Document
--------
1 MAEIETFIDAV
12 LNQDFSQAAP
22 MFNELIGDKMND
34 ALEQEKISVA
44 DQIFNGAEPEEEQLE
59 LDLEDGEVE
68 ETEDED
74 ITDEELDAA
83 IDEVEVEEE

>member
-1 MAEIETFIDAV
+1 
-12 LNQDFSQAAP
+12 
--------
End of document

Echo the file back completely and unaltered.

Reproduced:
1 MAEIETFIDAV
12 LNQDFSQAAP
22 MFNELIGDKMND
34 ALEQEKISVA
44 DQIFNGAEPEEEQLE
59 LDLEDGEVE
68 ETEDED
74 ITDEELDAA
83 IDEVEVEEE

>member
-1 MAEIETFIDAV
+1 
-12 LNQDFSQAAP
+12 